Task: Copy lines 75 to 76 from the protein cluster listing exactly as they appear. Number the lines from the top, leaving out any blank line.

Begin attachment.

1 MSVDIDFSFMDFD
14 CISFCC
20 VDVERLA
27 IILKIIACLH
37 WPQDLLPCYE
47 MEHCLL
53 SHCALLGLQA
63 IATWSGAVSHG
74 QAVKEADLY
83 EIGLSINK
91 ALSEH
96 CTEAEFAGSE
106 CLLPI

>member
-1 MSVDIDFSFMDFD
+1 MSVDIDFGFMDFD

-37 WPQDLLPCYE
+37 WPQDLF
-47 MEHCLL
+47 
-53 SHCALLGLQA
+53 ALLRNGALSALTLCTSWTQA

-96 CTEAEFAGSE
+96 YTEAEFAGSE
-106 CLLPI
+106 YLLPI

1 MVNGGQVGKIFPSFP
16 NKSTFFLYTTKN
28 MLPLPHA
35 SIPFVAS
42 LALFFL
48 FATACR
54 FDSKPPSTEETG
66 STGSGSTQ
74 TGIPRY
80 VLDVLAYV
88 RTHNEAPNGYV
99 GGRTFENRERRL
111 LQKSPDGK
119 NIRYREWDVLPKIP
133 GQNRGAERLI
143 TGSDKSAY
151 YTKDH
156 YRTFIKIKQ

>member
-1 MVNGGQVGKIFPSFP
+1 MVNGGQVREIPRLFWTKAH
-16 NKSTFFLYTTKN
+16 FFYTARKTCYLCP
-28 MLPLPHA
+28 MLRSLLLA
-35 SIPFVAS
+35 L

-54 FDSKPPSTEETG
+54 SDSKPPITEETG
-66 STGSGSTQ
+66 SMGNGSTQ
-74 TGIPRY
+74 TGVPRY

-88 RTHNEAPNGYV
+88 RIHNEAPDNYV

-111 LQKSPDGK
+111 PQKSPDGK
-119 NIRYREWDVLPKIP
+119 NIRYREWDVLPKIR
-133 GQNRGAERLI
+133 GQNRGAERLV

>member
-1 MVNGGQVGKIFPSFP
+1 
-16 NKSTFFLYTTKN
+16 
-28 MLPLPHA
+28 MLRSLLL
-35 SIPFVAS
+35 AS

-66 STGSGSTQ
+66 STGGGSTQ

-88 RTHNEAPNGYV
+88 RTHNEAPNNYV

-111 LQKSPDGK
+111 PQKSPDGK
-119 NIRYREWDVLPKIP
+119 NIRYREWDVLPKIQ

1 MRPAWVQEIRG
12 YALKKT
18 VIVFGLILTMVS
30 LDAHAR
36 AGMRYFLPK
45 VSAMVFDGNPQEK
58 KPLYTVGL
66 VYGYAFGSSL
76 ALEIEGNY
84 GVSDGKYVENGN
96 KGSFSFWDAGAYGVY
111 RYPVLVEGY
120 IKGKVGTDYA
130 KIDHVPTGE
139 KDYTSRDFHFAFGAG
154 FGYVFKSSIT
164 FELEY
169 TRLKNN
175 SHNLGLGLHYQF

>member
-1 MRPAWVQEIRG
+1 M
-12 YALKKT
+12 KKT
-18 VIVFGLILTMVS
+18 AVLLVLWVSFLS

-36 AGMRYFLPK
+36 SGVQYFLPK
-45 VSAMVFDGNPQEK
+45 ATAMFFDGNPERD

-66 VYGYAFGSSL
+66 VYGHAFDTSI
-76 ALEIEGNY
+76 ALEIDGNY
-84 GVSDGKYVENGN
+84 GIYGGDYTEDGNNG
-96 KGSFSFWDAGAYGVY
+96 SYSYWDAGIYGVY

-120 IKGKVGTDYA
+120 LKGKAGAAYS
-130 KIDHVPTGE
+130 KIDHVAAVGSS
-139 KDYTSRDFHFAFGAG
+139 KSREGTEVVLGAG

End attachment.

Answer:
-35 SIPFVAS
+35 AS